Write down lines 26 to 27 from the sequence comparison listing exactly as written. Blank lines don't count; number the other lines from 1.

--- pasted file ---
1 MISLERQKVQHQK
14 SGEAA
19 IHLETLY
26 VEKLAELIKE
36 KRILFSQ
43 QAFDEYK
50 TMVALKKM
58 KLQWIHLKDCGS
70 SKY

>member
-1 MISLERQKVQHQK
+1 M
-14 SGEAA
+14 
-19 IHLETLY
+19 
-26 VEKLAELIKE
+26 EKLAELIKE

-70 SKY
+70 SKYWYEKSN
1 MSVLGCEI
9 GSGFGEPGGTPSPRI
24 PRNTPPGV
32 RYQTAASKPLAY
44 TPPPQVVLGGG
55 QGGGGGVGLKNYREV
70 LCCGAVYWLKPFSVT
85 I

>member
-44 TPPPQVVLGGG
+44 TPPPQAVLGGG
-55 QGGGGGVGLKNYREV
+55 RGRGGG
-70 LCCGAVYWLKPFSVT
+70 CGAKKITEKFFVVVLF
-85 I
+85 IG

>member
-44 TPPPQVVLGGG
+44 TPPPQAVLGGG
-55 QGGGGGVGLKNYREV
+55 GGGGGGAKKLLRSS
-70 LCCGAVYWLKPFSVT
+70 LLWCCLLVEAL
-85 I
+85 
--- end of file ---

55 QGGGGGVGLKNYREV
70 LCCGAVYWLKPFSVT